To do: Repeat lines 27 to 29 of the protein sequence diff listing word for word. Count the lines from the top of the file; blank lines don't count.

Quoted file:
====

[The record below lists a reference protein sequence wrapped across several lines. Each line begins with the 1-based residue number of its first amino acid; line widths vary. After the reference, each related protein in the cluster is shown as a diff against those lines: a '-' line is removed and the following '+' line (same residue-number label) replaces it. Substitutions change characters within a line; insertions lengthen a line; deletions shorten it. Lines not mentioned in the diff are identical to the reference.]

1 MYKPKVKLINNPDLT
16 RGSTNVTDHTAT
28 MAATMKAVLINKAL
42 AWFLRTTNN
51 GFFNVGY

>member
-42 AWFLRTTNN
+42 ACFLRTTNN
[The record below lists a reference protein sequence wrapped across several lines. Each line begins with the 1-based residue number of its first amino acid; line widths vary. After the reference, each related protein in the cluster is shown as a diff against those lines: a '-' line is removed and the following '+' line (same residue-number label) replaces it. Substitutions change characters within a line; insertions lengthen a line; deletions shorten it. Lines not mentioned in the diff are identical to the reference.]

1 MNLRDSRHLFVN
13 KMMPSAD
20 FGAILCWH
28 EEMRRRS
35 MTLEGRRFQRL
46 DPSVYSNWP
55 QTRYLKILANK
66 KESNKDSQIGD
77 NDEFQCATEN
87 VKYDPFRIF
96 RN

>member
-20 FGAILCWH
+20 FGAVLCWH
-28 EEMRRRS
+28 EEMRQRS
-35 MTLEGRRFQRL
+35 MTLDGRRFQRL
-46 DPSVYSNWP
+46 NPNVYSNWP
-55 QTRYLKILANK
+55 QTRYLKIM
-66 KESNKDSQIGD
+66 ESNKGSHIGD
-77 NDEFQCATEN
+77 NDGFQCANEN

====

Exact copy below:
-35 MTLEGRRFQRL
+35 MTLDGRRFQRL
-46 DPSVYSNWP